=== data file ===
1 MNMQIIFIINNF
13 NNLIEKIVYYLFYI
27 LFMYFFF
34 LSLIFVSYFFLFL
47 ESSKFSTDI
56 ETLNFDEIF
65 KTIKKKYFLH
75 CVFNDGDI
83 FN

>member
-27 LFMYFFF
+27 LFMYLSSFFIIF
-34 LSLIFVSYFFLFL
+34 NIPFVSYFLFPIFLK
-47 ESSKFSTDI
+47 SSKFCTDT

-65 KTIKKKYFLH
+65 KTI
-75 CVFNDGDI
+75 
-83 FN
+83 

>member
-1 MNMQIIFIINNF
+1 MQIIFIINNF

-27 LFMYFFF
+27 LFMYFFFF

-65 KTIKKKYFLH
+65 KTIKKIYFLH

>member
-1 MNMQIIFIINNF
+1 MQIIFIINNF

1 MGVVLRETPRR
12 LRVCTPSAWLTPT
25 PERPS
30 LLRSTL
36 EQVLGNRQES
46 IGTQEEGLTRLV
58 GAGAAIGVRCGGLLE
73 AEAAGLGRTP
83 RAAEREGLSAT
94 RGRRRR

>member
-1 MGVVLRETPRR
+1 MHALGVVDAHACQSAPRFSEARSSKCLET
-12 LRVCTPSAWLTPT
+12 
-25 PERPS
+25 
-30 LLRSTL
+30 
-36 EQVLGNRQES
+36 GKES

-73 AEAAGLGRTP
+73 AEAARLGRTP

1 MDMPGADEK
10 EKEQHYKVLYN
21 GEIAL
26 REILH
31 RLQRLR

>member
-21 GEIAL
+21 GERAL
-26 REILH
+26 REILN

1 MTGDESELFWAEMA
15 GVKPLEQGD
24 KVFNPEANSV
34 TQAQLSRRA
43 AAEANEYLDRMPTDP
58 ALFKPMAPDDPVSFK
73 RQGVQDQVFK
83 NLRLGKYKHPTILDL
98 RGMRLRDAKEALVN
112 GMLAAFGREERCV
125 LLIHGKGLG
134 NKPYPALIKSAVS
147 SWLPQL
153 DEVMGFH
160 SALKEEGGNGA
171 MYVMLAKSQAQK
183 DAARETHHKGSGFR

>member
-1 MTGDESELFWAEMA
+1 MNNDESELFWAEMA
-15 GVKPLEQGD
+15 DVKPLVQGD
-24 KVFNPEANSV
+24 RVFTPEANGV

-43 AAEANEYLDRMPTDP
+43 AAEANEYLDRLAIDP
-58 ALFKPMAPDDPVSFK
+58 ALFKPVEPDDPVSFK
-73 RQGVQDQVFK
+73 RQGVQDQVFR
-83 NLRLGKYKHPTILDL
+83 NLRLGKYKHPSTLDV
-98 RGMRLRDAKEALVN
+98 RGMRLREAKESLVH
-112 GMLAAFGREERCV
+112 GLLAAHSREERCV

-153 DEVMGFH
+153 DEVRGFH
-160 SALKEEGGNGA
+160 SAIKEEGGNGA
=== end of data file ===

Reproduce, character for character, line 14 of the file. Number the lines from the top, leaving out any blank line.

+34 NIPFVSYFLFPIFLK